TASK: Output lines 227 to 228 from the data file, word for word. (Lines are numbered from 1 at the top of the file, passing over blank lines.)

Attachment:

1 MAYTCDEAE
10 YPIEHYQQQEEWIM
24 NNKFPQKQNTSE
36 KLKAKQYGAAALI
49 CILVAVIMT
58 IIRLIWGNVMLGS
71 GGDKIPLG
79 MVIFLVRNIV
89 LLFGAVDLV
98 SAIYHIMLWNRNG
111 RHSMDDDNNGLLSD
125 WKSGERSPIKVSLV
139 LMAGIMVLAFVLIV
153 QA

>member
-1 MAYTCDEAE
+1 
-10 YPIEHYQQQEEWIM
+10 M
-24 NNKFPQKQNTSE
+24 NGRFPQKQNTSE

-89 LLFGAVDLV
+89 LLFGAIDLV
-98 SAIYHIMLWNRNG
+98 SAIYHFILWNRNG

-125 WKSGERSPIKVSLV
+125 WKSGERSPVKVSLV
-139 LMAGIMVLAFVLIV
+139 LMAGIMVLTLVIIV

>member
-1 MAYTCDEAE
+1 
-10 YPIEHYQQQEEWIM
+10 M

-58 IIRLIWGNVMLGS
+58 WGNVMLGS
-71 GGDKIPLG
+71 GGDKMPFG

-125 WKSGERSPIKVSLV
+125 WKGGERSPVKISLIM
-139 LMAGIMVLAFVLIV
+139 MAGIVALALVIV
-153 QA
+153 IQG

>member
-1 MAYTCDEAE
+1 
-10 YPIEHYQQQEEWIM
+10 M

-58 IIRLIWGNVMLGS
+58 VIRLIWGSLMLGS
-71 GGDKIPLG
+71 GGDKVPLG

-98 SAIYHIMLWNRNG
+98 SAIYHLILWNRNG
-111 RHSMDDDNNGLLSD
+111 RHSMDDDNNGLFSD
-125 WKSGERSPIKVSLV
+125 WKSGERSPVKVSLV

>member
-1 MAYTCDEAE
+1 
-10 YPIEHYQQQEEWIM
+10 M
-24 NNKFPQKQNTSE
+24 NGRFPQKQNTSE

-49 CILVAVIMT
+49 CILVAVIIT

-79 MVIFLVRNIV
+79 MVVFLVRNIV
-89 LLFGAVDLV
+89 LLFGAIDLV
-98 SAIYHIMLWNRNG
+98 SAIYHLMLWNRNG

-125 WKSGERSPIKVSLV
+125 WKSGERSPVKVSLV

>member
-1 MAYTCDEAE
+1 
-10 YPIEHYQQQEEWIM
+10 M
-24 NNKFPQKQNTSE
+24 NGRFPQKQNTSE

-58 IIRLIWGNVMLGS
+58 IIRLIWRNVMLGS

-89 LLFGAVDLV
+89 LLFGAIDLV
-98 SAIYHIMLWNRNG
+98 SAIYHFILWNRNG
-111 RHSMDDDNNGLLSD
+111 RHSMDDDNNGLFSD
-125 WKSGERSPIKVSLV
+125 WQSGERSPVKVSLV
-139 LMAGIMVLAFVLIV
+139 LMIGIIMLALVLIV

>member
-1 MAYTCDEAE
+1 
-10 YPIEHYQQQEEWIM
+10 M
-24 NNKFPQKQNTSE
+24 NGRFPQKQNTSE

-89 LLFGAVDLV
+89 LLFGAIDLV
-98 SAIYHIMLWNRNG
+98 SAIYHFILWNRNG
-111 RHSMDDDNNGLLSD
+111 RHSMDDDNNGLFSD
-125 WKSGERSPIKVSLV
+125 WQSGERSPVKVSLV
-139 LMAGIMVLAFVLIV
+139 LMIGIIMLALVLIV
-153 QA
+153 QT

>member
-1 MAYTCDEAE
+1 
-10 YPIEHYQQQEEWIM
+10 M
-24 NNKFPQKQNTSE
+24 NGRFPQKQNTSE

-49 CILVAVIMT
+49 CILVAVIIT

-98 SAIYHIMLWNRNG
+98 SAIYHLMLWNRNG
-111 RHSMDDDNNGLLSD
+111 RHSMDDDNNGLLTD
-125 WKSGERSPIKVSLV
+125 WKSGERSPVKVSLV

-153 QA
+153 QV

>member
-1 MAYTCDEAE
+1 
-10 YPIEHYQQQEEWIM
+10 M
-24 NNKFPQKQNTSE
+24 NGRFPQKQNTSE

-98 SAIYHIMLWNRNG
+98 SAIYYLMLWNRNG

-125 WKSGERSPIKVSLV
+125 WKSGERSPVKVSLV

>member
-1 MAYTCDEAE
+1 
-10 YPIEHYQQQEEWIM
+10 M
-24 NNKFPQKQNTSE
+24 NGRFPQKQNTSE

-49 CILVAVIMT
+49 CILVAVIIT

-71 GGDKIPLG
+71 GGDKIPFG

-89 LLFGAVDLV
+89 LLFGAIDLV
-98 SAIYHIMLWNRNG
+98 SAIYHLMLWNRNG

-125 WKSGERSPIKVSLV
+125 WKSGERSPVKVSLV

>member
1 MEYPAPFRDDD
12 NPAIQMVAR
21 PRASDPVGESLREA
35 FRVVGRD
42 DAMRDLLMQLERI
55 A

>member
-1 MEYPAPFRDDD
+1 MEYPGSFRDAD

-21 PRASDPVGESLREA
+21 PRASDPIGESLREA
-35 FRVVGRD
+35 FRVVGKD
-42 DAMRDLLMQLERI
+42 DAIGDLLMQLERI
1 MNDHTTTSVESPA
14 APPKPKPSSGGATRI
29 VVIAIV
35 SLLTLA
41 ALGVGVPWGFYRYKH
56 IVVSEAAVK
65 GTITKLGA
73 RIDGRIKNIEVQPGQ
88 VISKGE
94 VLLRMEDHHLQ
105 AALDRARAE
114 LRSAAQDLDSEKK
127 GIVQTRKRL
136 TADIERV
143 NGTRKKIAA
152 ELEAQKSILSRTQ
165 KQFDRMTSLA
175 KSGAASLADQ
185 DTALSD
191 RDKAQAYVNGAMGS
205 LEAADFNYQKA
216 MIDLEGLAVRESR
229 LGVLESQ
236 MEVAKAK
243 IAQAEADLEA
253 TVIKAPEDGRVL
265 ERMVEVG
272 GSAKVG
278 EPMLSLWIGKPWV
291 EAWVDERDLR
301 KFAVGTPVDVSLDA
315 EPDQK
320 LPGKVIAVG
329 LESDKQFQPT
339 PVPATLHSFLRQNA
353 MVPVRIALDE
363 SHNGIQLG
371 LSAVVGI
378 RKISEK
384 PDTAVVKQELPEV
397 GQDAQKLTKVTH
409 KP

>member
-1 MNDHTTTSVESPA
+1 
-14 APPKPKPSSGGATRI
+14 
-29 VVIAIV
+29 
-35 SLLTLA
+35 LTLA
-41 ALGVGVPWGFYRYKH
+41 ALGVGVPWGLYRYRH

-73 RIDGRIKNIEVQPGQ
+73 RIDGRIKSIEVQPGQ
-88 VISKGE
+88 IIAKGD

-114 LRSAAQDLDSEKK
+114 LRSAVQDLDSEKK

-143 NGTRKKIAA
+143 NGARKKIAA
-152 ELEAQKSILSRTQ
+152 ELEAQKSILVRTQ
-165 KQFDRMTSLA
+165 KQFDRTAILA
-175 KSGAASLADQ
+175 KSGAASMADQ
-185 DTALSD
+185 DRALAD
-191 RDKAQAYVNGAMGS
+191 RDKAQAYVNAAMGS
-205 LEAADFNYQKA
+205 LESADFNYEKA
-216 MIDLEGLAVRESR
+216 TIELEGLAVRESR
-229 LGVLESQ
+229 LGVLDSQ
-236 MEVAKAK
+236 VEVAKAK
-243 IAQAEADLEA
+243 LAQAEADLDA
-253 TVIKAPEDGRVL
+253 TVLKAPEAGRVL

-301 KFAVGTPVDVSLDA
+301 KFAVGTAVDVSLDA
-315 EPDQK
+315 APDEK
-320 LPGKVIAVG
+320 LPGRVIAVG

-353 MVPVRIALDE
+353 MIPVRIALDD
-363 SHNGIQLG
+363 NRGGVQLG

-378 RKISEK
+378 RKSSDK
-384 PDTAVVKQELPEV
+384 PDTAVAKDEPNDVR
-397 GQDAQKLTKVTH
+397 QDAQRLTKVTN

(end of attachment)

-41 ALGVGVPWGFYRYKH
+41 ALGVGVPWGLYRYRH